I’m delighted to be spotlighting Christmas at the Dog and Duck by Jill Steeples which was published in e-book by Aria on 1st October 2016. Christmas at the Dog and Duck is available for purchase here.
To celebrate Christmas at the Dog and Duck I have three e-copies to give away at the bottom of this blog post and you can read an extract to get you into the Christmas spirit.
Christmas at the Dog and Duck
Ellie Browne has left behind her high-flying job in London to return to the charming Buckinghamshire village of Little Leyton. Working shifts at The Dog and Duck and running her own doggy-day-care business, Ellie’s looking for a much simpler way of life and a good old fashioned Christmas.
But Little Leyton’s landscape is changing; Johnny Tay, Ellie’s ex, wants to pick up where they left off; sultry property developer Max Golding, has moved into the village and is ruffling feathers; and rumour has it that the pub, which holds a special place in Ellie’s heart, might be sold. Suddenly, life’s looking a whole lot more complicated…
Can Ellie juggle her emotions and commitments in time to celebrate Christmas?
An Extract from Christmas at the Dog and Duck
‘There you go my lovely. These are for you, Ellie.’
It was the start of my shift the next day and Polly Samson from the flower shop next door was standing in front of me holding a bunch of assorted beautiful blooms.
‘Wow! They’re stunning. Thank you.’
‘No problem. I hate to see any flowers go to waste and I know you’ll find a good use for them.’
I took them from her, found a vase and placed them in the fireplace, standing back for a moment to admire them.
‘Perfect! I was going to take them home with me, but I think they’ve found their rightful place there, don’t you?’
I loved the quiet of the early evenings in the pub when I had the opportunity to potter and chat properly with any customers who popped in. Often, later in the evening, I was too busy to even draw breath so I always made the most of the quiet times when I could.
I plopped some ice into a glass, poured in some orange juice and handed the drink to Polly. Immediately she took a long sip, her eyes brightening as the refreshment hit the desired spot.
‘So no regrets then?’ she asked. ‘About coming back here? I should imagine life in Little Leyton must seem tame after living in London for so long.’
Polly was a friend who I’d known since my schooldays. We hadn’t been close back then; she’d been in the year above me and we’d mixed in different circles, but recently, with her working next door, we’d got to know each other better and had grown much closer as a result.
‘It’s different, I’ll give you that, but this is very definitely my home. Where I belong. I love the sense of community here. You don’t really get that in London. Or else I didn’t find it. My life seemed to consist of early starts, long days and late nights. It’s only now that I’m away from it that I realize how burnt-out I was. I’d gone straight from university into my job, doing my accountancy exams at the same time, and it was really pressurized. Losing my job like that, so suddenly, was devastating, but in some ways I see it as a blessing now. It’s given me the chance to step back from it all and decide what I want to do next.’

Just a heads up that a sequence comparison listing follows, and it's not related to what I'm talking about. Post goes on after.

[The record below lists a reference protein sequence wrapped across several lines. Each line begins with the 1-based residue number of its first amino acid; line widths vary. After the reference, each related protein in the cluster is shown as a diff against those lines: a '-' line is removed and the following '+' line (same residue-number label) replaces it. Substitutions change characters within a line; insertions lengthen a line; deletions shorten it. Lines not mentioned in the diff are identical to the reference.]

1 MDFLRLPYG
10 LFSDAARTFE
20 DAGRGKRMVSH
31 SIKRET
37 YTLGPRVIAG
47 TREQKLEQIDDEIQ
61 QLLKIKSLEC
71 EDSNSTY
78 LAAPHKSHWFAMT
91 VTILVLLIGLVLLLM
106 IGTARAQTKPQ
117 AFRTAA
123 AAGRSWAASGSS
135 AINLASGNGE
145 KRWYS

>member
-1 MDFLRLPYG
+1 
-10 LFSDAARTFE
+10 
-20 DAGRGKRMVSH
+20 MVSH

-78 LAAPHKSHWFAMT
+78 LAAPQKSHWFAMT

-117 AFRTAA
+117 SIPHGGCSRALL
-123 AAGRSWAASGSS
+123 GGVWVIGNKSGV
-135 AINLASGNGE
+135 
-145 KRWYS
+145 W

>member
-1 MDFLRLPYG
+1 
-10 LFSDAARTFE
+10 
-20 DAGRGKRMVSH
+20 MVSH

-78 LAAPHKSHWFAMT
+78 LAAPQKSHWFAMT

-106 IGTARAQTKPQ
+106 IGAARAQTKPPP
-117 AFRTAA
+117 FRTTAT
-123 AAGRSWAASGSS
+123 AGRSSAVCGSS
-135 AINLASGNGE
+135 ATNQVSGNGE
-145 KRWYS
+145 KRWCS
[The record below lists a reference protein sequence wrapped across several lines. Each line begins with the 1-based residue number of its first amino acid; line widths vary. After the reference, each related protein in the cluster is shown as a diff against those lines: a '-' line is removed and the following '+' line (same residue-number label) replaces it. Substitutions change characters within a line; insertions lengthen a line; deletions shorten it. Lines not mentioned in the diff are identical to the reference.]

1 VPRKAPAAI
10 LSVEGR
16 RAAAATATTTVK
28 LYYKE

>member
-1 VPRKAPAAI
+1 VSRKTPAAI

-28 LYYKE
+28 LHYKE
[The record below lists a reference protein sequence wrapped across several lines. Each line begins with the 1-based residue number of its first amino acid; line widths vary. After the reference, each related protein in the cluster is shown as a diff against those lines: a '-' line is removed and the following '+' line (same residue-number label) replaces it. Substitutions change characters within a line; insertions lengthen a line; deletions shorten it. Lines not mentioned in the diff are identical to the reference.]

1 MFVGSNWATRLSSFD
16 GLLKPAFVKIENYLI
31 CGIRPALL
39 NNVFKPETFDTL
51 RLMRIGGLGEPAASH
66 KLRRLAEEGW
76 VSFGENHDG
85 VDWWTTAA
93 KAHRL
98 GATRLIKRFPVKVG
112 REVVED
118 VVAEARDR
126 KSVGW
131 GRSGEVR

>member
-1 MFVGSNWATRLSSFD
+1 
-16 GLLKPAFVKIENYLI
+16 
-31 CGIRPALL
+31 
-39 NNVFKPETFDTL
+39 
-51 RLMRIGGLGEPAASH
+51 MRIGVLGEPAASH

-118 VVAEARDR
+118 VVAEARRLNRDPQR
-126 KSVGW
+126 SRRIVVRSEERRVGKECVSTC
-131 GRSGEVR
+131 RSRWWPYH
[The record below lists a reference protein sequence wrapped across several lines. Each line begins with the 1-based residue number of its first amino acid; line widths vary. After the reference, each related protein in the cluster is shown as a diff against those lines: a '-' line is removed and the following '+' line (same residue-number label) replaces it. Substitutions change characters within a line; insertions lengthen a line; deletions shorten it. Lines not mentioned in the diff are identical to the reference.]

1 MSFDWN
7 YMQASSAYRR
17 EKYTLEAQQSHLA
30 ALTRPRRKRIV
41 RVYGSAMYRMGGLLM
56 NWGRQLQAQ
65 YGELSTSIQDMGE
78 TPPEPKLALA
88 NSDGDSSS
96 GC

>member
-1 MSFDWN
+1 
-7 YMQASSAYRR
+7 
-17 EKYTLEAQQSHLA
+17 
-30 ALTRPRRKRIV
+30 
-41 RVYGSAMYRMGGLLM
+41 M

Polly nodded, taking another sip from her drink. She wriggled her shoulders and exhaled deeply, the tensions of her day seeping from her body. ‘Well I hope you’re here to stay now, Ellie? I do love having you around. You’ve brightened up this place that’s for sure.’
Such a lovely thing for Polly to say. She was tiny in stature, but had a huge heart. With her blonde hair cut into a swingy bob and bright blue eyes that shone keenly as she spoke, my mood always lifted just at the sight of her. With her being only next door, I often popped into her shop before or after a shift to have a natter and a cup of coffee. I’d perch my bottom on one of the stools behind her counter and watch transfixed as her fingers tended her flowers, creating pretty bouquets and baskets with expert ease.
‘I’m not sure how long I’ll be around,’ I told her now. ‘I love working here and doing the dog-sitting, but I don’t see either of them as long-term careers. I’ll probably have to go back into accountancy at some stage, it would be a waste of my degree otherwise.’
Which was absolutely true, so why, as I said the words aloud to Polly, did I wonder, not for the first time, if I really wanted to pick up that lifestyle again. Thinking about it, I’d been feeling the strain for months and a stirring of disquiet rumbled in the depths of my stomach as I wondered if the career I had chosen, the one I’d worked so long and hard for, was really meant for me after all.
‘So you didn’t leave anybody behind in London then?’ Polly shifted her bottom on the stool – they weren’t the most comfortable seats in the world – and the corners of her mouth twisted in an enquiring smile.
I tilted my head, deliberately misunderstanding the question.
‘I wondered if it might have been a man that brought you back here. If you weren’t trying to escape a broken heart?’
‘Ha! No,’ I sighed. ‘Four years in London and I don’t think I could have had more than a couple of dates.’
‘Really?’ Polly’s mouth gaped open. ‘And I thought my love life was in the doldrums.’
About Jill Steeples
Jill lives in a small market town in Bedfordshire with her husband, two children and a high maintenance English Pointer called Amber.
When she’s not writing, Jill loves spending time with family and friends, and enjoying books, films, musical theatre, walking, baking cakes, eating them and drinking wine.
You can follow Jill on Twitter, visit her website and find her on Facebook.
There’s more with these other bloggers too:
To enter for a chance to win one of three e-copies of Christmas at the Dog and Duck, click here. Ends UK midnight on 13th October 2016.
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Reblogged this on Don Massenzio's Blog.